I would like to remind the readers about special holidays that children and families can celebrate. This coming Sunday, March 17, we celebrate St. Patrick’s Day. Remember to wear green so you don’t get pinched!
I can remember as a child sitting in beautiful spring clover with the white flowers looking for a four-leaf clover. We all love to see children playing in the white flower clover as they make and share clover necklaces and bracelets.
In Ireland, the Irish honor St. Patrick with both a holy day and a national holiday. The Irish cherish their beautiful green country-side and remind themselves of the beauty of their country by wearing green. Although it began in Ireland, St. Patrick’s Day is celebrated in countries around the world with parades and other festive traditions. Key symbols that stimulate a lot of early childhood fun and curiosity are rainbows, four-leaf clovers, shamrocks and leprechauns. A St. Patrick’s Day tradition, St. Patrick used the shamrock’s three leaves to explain the Holy Trinity: the Father (God), the Son (Jesus) and the Holy Spirit.
Schools are enjoying spring breaks and the weather and beautiful flowers are being seen everywhere. I think we can all agree that we are leaving winter behind as I catch preschool bulletin boards with cute little bunnies with their bundled up cottonball tails facing the blue sky and clouds on the board with the appropriate title “Leaving Winter Behind.” Spring officially begins Tuesday, March 19.
March brings in that good old spring fever of things coming up new. Also, this is the time to plant seeds for spring flowers and grass. April showers do bring May flowers, but the seeds have to be planted first in March. What better time to ask your little one to be your gardening buddy during these beautiful spring days?
Children can learn so very much about our beautiful world when you include them in a lesson. In a few weeks, they will be able to see the results of their digging and planting efforts. So let’s get ready to not only nurture our yards and gardens, but also to nurture our children with time well spent.
A simple explanation of photosynthesis — explaining that it takes soil, sun, water and seeds for plants to grow — can be done before planting. You can draw this on a piece of paper or poster so children can visualize what is going to happen after they plant their seeds.
As a classroom teacher, I have always loved to plant rye grass because it comes up so quick and is such a beautiful green. With Easter right around the corner, this is such a fun neat craft to do with your children: Use a Styrofoam cup. Put pink construction paper ears on the back of the cup or milk carton. You can add wiggly eyes, draw a nose, mouth, whiskers, to the front to make a grassy head rabbit. Children love this seasonal favorite year after year as they water, sun and watch their plant rabbits hop to life with Easter.
In showing children how seeds germinate and grow, try to pick up some large butter bean seeds. Use a small Ziploc bag, wet paper towel and tape. Tape the seeds inside the bag and put the wet paper towel to the back of the taped seeds. Tape the bag up on a window where the sun shines in.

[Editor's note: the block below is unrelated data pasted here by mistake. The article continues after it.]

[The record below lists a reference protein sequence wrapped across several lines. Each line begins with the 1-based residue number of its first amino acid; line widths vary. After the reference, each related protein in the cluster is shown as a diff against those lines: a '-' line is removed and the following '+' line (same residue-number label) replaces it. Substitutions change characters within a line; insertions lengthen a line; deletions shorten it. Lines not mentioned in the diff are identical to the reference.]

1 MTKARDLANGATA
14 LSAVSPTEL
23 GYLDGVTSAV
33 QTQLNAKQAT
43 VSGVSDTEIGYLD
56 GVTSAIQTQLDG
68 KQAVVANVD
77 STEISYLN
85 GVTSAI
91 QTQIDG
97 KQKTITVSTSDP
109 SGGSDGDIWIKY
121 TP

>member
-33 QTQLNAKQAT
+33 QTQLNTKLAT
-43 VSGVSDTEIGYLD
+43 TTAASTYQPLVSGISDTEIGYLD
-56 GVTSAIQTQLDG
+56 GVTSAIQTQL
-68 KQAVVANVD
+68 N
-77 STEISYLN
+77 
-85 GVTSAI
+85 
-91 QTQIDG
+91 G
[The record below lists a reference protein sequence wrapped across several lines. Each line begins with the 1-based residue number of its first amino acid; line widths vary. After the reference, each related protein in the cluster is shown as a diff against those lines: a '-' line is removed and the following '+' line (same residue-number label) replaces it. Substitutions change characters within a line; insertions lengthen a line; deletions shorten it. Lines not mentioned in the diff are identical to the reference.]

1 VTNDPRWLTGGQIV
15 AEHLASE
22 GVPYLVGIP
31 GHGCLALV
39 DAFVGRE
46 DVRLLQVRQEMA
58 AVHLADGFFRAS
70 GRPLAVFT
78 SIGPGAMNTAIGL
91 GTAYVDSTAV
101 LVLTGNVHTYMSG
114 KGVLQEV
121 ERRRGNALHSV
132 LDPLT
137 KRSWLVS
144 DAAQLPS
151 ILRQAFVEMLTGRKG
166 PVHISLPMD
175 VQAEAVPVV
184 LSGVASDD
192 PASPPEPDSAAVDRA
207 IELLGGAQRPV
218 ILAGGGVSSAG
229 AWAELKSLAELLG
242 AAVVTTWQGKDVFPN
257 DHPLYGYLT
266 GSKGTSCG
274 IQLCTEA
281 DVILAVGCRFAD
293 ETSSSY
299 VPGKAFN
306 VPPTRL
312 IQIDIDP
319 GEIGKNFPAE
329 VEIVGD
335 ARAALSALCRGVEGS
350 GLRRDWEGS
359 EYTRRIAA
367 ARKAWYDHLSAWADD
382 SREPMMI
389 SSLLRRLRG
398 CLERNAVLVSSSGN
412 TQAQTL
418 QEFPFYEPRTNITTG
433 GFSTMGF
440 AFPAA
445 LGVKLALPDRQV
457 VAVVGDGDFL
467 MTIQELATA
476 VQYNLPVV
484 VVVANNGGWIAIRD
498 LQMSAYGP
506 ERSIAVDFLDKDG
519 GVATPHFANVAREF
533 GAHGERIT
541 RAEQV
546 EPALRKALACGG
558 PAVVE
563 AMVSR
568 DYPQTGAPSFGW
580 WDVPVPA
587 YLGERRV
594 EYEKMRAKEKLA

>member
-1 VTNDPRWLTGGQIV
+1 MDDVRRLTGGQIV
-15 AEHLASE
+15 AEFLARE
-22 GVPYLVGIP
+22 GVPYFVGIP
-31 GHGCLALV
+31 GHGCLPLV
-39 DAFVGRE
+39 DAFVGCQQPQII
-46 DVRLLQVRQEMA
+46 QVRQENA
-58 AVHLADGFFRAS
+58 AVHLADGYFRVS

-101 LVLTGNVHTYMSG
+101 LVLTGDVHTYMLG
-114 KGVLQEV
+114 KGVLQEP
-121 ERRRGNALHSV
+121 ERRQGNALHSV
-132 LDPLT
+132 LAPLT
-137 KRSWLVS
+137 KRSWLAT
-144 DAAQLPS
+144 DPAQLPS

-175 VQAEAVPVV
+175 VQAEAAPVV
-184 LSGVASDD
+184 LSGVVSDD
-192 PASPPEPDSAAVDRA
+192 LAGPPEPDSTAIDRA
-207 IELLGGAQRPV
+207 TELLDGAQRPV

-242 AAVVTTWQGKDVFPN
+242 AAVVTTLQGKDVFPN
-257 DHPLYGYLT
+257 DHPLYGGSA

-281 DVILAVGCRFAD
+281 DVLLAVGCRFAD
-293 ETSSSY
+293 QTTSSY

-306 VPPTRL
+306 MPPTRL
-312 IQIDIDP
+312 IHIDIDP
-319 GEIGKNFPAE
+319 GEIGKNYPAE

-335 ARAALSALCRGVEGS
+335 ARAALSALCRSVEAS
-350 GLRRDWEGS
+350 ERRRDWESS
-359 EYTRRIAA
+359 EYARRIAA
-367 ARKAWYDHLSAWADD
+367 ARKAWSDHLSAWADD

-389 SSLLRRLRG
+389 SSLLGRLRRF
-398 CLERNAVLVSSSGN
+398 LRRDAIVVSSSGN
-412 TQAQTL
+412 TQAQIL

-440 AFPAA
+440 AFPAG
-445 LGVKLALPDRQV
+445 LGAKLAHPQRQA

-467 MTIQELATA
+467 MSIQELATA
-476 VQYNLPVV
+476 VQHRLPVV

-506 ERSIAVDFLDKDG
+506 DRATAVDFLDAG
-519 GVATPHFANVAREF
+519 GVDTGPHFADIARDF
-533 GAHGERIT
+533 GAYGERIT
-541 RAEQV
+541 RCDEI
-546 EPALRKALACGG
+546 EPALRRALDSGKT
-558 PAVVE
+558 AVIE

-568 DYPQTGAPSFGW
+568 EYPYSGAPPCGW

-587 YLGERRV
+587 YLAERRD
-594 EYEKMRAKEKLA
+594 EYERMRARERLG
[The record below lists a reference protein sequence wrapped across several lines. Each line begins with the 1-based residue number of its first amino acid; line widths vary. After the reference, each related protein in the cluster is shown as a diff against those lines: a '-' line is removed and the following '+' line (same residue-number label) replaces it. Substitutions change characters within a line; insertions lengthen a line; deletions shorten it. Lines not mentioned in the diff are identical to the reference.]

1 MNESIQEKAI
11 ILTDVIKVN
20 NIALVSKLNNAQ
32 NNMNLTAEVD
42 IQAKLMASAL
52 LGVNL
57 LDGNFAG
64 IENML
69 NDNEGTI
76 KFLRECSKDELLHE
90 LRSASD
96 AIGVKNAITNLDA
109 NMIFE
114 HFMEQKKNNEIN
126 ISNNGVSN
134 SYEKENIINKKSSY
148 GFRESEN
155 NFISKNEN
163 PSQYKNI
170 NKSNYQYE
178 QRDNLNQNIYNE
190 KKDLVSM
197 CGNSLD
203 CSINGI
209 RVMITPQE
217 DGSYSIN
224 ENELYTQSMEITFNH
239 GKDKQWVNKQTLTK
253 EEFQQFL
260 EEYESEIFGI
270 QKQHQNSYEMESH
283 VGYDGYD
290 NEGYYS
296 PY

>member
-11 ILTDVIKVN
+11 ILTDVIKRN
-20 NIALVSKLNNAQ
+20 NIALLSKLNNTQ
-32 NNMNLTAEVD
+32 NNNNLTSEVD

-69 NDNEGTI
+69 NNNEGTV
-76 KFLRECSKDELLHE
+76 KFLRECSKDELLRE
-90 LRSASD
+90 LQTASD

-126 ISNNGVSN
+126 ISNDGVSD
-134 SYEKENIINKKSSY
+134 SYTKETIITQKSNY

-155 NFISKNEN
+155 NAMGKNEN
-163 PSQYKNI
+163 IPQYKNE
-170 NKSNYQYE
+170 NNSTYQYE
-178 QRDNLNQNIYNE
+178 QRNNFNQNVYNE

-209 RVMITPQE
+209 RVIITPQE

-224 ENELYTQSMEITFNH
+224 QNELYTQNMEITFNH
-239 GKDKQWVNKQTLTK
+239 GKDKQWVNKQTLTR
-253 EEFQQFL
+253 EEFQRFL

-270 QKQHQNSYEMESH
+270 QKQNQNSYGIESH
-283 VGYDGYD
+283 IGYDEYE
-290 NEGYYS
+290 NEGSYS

Over a two week period observe how the sprouts begin to grow. Have your child record his/her observations by drawing what they see. By this experiment children are able to see a root grow which pushes the leaf up to the top. Your young scientists will be totally fascinated by this experiment.
“Planting a Rainbow” by Lois Ehlert for ages two to six is a colorful book you will want to check out at the library or buy at a local bookstore. This book is like a guide, with child-appropriate pictures on the whole planting process: buying seeds, arranging a garden, seeing a garden grow and learning different flowers by their colors. Going to the store to buy the seeds can be a learning experience. You and your child can look and choose seeds appropriate for our region of the country. Go to a dollar store to pick up an inexpensive plastic shovel, bucket and water pail. If an indoor garden is chosen by you and your child, a bag of soil will need to be picked up.
Visiting a garden center or nursery to identify different flowers as well as touching, smelling and identifying different flowers is a wonderful family field trip.
You and your child choose the kind of garden you want to plant. It may be out in the yard, in small pots or an indoor garden. Read carefully the directions on the seed packets to know how deep each seed must be planted. The seed packets will tell you when and where to plant and how much sunshine and water are needed. Children can learn about measuring when planting seeds.
In planting your seeds, take time with your child to also teach them about the seeds they can plant in their little hearts — the seed of kindness, the seed of helping others, the seed of self-control, the seed of patience and the seed of love will help them to grow to be a beautiful flower of a person.
I hope all community families have a good spring season as you spend precious time with your children.

Beth Pinyerd has taught many years in the early childhood classroom. She has a master’s degree in early childhood education.